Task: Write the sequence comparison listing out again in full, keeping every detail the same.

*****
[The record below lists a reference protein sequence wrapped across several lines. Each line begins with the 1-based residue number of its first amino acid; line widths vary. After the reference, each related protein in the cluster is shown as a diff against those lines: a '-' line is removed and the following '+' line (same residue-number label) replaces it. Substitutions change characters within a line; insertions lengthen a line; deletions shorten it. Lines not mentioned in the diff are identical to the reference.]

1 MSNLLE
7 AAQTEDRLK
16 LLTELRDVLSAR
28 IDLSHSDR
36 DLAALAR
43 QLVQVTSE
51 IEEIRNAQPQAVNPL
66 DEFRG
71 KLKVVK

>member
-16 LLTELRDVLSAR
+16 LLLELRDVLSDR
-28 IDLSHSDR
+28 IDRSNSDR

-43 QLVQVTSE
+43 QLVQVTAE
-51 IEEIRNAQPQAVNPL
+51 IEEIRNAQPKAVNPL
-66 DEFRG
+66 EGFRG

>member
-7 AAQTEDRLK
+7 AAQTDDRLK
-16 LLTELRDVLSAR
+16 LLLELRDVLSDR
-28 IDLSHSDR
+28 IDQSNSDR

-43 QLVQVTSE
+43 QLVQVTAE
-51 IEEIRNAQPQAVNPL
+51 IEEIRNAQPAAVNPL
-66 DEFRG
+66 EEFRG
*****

[The record below lists a reference protein sequence wrapped across several lines. Each line begins with the 1-based residue number of its first amino acid; line widths vary. After the reference, each related protein in the cluster is shown as a diff against those lines: a '-' line is removed and the following '+' line (same residue-number label) replaces it. Substitutions change characters within a line; insertions lengthen a line; deletions shorten it. Lines not mentioned in the diff are identical to the reference.]

1 MSNLLE
7 AAQTEDRLK
16 LLTELRDVLSAR
28 IDLSHSDR
36 DLAALAR
43 QLVQVTSE
51 IEEIRNAQPQAVNPL
66 DEFRG
71 KLKVVK

>member
-16 LLTELRDVLSAR
+16 LLLELRDVLSDR
-28 IDLSHSDR
+28 IDRSNSDR

-43 QLVQVTSE
+43 QLVQVTAE
-51 IEEIRNAQPQAVNPL
+51 IEEIRNAQPKAVNPL
-66 DEFRG
+66 EGFRG

>member
-7 AAQTEDRLK
+7 AAQTDDRLK
-16 LLTELRDVLSAR
+16 LLLELRDVLSDR
-28 IDLSHSDR
+28 IDQSNSDR

-43 QLVQVTSE
+43 QLVQVTAE
-51 IEEIRNAQPQAVNPL
+51 IEEIRNAQPAAVNPL
-66 DEFRG
+66 EEFRG